The Buzzard Table - By Margaret Maron



In America, the term “buzzard” is often employed incorrectly to describe vultures. This probably dates back to the arrival of the first English colonists. There are no vultures of any type in England, so these pioneers probably gave the common term “buzzard” to all the soaring figures above the New World.

—The Turkey Vulture Society

Midafternoon and the thin February rain was making a total nuisance of itself—too light to turn the windshield wipers on steady, yet too heavy to let them clear the glass between intermittent sweeps. At least it wasn’t cold enough to turn the rain to ice. Frustrated, my nephew Reese fiddled with the adjustable settings while I tried to find where he’d hidden the NPR station on his radio.

Up ahead, I caught a glimpse of movement on the wet pavement.

“Look out!” I cried, automatically stomping on brakes that weren’t there because I was buckled into the passenger side of the pickup.

Too late.

With a sickening thunk, the front right tire hit flesh.

Reese glanced in his rearview mirror, braked, and immediately threw the truck in reverse.

“What are you doing?” I asked.

Looking into my own mirror, I saw no motion, only a splash of bright red blood that the rain had washed from the crushed head. No way could that small body still have a spark of life in it, but Reese kept backing up till we were even with it. Luckily, this was a deserted country road with nothing but scrub pines and bare-twigged underbrush on either side and no other vehicles behind or ahead.

“Won’t take a minute,” Reese said, hopping out of the cab. I twisted around in my seat to watch him push aside the tarp that covered the neon sign we’d just picked up from the auction house so that he could get at a plastic tub that was secured to the side of the truck bed with a couple of bungee cords. He picked the dead squirrel up by its fluffy tail, dropped it in the box, and snapped the lid back in place. Through the translucent plastic, I could make out another small shape.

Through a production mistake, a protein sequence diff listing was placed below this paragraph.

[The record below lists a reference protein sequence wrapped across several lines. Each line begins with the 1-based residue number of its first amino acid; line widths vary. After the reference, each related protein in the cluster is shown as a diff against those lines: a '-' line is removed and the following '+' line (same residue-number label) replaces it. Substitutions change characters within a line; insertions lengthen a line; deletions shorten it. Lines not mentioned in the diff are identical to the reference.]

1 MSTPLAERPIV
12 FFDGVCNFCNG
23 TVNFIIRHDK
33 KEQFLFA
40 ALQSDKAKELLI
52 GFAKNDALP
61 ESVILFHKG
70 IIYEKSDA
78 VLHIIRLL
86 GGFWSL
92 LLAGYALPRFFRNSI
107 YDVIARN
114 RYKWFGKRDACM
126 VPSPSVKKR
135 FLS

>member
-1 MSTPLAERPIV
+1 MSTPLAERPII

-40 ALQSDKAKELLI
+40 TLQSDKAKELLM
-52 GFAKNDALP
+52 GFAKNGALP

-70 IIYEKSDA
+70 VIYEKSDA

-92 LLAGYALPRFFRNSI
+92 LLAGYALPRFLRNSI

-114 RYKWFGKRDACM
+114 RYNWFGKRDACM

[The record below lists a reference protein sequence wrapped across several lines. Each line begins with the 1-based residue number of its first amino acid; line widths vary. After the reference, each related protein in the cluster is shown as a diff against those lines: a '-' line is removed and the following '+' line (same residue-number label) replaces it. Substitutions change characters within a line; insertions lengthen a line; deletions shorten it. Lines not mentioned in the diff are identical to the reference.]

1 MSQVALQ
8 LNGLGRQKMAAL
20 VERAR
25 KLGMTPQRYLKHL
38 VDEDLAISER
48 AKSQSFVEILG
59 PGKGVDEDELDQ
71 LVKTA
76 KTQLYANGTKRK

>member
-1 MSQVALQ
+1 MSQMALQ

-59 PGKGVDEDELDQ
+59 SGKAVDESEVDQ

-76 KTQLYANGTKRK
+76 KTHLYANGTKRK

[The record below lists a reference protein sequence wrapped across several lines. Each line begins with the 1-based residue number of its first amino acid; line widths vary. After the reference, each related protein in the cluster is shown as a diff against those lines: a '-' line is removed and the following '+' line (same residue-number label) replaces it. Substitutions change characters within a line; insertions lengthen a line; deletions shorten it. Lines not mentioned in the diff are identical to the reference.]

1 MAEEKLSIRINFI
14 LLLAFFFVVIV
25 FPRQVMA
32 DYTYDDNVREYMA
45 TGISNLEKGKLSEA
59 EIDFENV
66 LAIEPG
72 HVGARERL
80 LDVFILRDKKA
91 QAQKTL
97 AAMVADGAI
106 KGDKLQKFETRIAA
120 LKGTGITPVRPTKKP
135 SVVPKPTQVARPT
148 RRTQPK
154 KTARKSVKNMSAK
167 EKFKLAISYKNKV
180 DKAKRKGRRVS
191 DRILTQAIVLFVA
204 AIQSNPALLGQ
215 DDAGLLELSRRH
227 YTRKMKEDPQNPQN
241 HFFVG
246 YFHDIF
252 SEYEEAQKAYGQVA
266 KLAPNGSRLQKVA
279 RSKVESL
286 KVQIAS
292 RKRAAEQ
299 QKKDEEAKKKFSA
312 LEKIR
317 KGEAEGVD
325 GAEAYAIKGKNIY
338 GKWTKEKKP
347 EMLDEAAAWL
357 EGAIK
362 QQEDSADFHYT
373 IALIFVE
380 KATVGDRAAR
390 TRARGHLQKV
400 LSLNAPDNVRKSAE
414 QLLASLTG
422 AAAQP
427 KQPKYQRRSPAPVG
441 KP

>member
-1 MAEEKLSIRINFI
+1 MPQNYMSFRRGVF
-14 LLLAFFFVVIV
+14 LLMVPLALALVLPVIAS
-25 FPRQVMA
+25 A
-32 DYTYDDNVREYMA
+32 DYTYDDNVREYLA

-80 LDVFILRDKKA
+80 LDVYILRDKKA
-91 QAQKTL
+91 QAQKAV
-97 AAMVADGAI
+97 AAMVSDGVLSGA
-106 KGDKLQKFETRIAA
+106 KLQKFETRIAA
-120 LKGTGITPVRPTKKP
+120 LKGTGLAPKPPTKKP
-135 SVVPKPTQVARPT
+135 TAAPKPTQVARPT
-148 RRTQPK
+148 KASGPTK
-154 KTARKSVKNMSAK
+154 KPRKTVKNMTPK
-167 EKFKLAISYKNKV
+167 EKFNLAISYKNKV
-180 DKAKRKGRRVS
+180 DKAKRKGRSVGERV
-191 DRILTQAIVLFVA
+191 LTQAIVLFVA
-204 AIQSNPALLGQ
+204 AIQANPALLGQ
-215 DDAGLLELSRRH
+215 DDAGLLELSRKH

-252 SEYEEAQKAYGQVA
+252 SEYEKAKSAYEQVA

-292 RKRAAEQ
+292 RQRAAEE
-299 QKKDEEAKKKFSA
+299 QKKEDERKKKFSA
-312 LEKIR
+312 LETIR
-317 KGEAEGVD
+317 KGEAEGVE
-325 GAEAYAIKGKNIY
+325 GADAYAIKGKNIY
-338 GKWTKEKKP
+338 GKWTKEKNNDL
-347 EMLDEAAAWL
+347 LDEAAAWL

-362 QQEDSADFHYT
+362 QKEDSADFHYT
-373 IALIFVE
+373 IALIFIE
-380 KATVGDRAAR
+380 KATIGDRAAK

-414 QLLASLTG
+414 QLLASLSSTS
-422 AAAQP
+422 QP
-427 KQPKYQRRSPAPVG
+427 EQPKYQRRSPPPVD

All of my brothers and their children grew up cooking and eating whatever they shot when out hunting—deer, rabbits, game birds—but roadkill? Besides, I’ve heard Reese on the subject of tree rats too often to think he was going to take that squirrel back to his trailer and dress it out. Even Haywood’s quit eating squirrel except when Daddy gets Maidie to stir up a washpot of Brunswick stew big enough to share with the whole family.

(According to Daddy, “It ain’t a real Brunswick stew if it ain’t got a squirrel in it.”)

Like some of my equally squeamish sisters-in-law, I sort of pick around any dubious chunks of meat and fill up on the vegetables.

I hadn’t paid any attention to that box when he and my brother Will slid the sign into the bed of the truck. I was too excited that Will had come through on his promise to find me the perfect piece of retro neon for the back wall of the pond house we planned to build this summer. The battered pink metal sign was pig-shaped, measured about five feet long by three feet tall, and spelled out BAR-B-CUE & SPARE RIBS in bright orange neon tubing on the side. Normally it would have been out of my price range, but one side was so damaged that it could no longer swing freely and be viewed from both sides. It was going to need some electrical work, too, but hey, when one of your eleven brothers and two of his kids are electricians, you get the family discount. I figured a case of beer and all the barbecue Reese could eat for the next month at our cousin’s barbecue house would just about cover the cost of getting that pig up and oinking.

For the record, Will is three brothers up from me and runs an auction house on the west side of Dobbs, our county seat.

Reese’s dad, Herman, is four more up from Will, one of the “big twins,” which is how we differentiate Herman and Haywood from Adam and Zach, the “little twins” who were supposed to be the end of the line. I was an unexpected bonus—a “change baby” and the only girl. Herman’s in a motorized wheelchair now, so Reese and his sister Annie Sue do most of the electrical work these days, but Herman still keeps his hand in with whatever jobs he can do sitting